This is Dr.Seuss week and what better way to celebrate it than to recap his life and learn from it?
When asked, “Where do you get all your great ideas from”, he responded-
“I get all my ideas in Switzerland near the Forka Pass. There is a little town called Gletch, and two thousand feet up above Gletch there is a smaller hamlet called Über Gletch. I go there on the fourth of August every summer to get my cuckoo clock fixed. While the cuckoo is in the hospital, I wander around and talk to the people in the streets. They are very strange people, and I get my ideas from them.”
This is why we all love him.
This is a long post. So pull up a chair, get a drink and get comfortable.
Dr.Seuss led such an illustrious life – packed with life lessons, that it was impossible and unfair to cut any part of it.
He knew what his passion was and stuck with it till the end
Dr. Seuss’s passion was humor. Humor laid down the brick road into the hearts of children and everyone else with a child’s heart.
Dr.Seuss realized that he gravitated towards the Dartmouth humor magazine, Jack-O-Lantern. He joined it and worked on it relentlessly.
He and his editor-in-chief Norman McClean wrote the whole thing between them. Soon Norman McClean started working on a novel, and found less and less time to devote to Jack-O-Lantern. At this point, Dr.Seuss worked on the entire thing himself.
His work paid off and in his fourth year, he became the editor-in-chief.
Caught drinking, changed his name to keep writing.
The night before Easter of his senior year, Dr.Seuss and ten of his friends were caught drinking in his room at the Randall Club.
Dr.Seuss recalls, “We had a pint of gin for ten people, so that proves nobody was really drinking. But Pa Randall, who hated merriment, called Chief Rood, the chief of police, and he himself in person raided us. We all had to go before the dean, Craven Laycock, and we were all put on probation for defying the laws of Prohibition, and especially on Easter Evening.”
As a result of this, Dr. Seuss was banned from his duties at Jack-O-Lantern.
Did that stop him? He simply signed his name as “Seuss” instead and kept writing. That is how ‘Seuss’ first came to be used as his signature.
Got his revenge
While he was at Oxford, he illustrated a large part of Paradise Lost.
For the line ‘Thither came the angel Uriel, sliding down a sunbeam.‘ Dr.Seuss, illustrated Uriel with a long, locomotive oil can, greasing the sunbeam as he descended – to lessen the friction on his coccyx.
He then took it to Blackwell – a famous bookseller and publisher and asked them to commission him to do the whole thing.
He was rejected with, ‘This isn’t quite the Blackwell type of humor’
It was a set back, but he wasn’t discouraged. He got his revenge, 20 years later, when he went past Blackwell’s and found the whole window, full of his books.
It had apparently become ‘the Blackwell type of humor’.
A wait of 37 years
When his cartoon was accepted to The Saturday Evening Post, he thought “his future was assured”.
But, it didn’t work out that way. It took another thirty-seven years, before they bought a second Seuss – an article in 1964 ironically named, ‘If At First You Don’t Succeed – Quit!’.
Never stopped writing
Even when he was making a decent living and was busy with the flit advertising and his work with the Esso Marine, he kept up his regular contributions to humor magazines.
He wasn’t afraid to quit when something didn’t work
Oxford – hampered his creativity
Dr. Seuss started his Oxford education with a lot of dreams. But, he found the Oxford atmosphere tedious. It was doing absolutely nothing for his creativity, actually it was killing it. So he packed his bags and quit the education which wasn’t fulfilling his goals.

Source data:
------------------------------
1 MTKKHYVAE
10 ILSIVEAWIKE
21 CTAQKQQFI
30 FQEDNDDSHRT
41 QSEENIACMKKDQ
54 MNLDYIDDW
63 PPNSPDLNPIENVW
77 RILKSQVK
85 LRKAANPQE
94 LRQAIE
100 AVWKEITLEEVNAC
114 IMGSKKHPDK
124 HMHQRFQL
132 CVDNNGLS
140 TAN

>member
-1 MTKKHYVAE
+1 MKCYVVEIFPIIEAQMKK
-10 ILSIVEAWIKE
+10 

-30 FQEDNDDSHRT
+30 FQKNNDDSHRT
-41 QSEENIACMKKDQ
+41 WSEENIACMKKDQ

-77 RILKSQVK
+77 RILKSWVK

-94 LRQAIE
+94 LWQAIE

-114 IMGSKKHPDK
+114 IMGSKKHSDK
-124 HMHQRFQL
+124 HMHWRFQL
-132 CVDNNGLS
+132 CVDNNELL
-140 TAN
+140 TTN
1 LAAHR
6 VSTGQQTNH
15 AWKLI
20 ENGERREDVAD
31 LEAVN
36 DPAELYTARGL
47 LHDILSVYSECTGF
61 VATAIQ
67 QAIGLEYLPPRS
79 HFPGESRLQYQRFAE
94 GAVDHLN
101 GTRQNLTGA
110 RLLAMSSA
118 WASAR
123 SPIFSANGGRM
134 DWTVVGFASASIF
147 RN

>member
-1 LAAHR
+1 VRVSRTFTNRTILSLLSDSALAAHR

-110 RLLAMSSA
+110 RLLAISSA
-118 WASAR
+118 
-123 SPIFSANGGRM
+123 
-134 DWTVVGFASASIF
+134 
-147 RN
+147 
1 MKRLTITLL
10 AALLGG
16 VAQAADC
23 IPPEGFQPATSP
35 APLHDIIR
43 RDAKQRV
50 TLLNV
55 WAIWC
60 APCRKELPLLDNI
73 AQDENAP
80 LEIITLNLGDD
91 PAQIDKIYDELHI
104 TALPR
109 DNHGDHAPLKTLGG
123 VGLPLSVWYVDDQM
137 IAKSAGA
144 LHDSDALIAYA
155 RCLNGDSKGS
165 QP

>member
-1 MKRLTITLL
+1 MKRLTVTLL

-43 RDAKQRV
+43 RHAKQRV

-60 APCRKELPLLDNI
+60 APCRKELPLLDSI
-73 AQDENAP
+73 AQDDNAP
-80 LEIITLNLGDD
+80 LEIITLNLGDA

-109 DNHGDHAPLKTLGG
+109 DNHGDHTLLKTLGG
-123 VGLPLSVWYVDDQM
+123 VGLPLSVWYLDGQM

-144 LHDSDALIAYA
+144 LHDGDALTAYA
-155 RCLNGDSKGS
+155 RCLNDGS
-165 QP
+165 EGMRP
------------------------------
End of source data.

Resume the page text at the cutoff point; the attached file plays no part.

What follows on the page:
Dr.Seuss, while talking about a don at the university, said “That was the man who really drove me out of Oxford. I’ll never forget his two-hour lecture on the punctuation of King Lear“.
Vanity Fair – concerned with style than content
Dr. Seuss career took off and he soon found his way into other magazines, including Liberty, College Humor, and Life. He teamed up with the famous humorist, Corey Ford for Vanity Fair– which he abandoned, in the end, out of pure frustration.
The art director of Vanity Fair was more concerned with style than content, lamented Dr.Seuss.
“The art director laid the thing out before I did the drawings, and he insisted that my average picture was to be nine inches wide and three quarters of an inch high. Corey and I remained good friends, but we didn’t work together after that.”
Flit – Changed his life, but also bored him to death
His whole life took an upturn when his cartoon featuring ‘Flit’ insecticide was noticed by the Flit marketeers and he got the opportunity to continue drawing for flit.
What started off as a tremendous opportunity, soon soured. He had drawn millions of them, for newspapers, magazines, window displays and animated cartoons.
In his own words, “Flit was pouring out of my ears and beginning to itch me”.
The Flit ad illustration frustrated him so much, that he even credits Adolph Hitler for getting him out of it.
“The only good thing Adolph Hider did in starting World War II was that he enabled me to join the Army and finally stop drawing ‘Quick, Henry, the Flit!'”.
Stumbled and rose every single time.
Great American Novel
During the time, Dr.Seuss was travelling around Europe, he decided he wanted to be a ‘Great American Novelist’. So he sat down and wrote the ‘Great American Novel’.
It didn’t turn out great. So he reworked it into ‘The Great American Short Story’. Still not great, he further re-worked on it and sold it as a two-lined joke to ‘Judge’, the magazine he worked in.
Move to New York City
After his cartoon got accepted to the Post, Dr.Seuss moved to New York City with great dreams and conviction that his life was destined for better days. But for months, he wasn’t able to get any of his cartoons published.
He tried magazines in all different caliber, the sophisticated Vanity Fair and the unsophisticated Daily mirror.
Finally he got into a second rate magazine ‘Judge’ – where he would finally see his life changed.
His first book, ‘ And to think that I saw it on Mulberry Street’ was rejected by a whooping 27 publishers.
Had a strategy to overcome failure
During his Dartmouth days, he worked from time to time on another another campus publication, The Dartmouth – “America’s Oldest College